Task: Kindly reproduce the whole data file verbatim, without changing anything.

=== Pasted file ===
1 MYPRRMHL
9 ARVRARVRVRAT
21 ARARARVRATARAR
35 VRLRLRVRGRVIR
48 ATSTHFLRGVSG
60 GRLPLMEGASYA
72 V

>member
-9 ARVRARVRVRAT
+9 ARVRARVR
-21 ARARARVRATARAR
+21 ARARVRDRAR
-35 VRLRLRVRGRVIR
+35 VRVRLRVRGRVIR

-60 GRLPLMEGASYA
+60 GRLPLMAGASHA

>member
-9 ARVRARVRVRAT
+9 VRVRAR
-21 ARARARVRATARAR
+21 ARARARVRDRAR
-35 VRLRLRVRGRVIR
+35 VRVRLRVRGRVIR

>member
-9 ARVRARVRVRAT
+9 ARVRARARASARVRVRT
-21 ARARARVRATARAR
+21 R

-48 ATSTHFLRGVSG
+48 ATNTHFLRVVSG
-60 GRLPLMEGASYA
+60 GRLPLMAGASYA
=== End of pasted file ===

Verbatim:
1 MYPRRMHL
9 ARVRARVRVRAT
21 ARARARVRATARAR
35 VRLRLRVRGRVIR
48 ATSTHFLRGVSG
60 GRLPLMEGASYA
72 V

>member
-9 ARVRARVRVRAT
+9 ARVRARVR
-21 ARARARVRATARAR
+21 ARARVRDRAR
-35 VRLRLRVRGRVIR
+35 VRVRLRVRGRVIR

-60 GRLPLMEGASYA
+60 GRLPLMAGASHA

>member
-9 ARVRARVRVRAT
+9 VRVRAR
-21 ARARARVRATARAR
+21 ARARARVRDRAR
-35 VRLRLRVRGRVIR
+35 VRVRLRVRGRVIR

>member
-9 ARVRARVRVRAT
+9 ARVRARARASARVRVRT
-21 ARARARVRATARAR
+21 R

-48 ATSTHFLRGVSG
+48 ATNTHFLRVVSG
-60 GRLPLMEGASYA
+60 GRLPLMAGASYA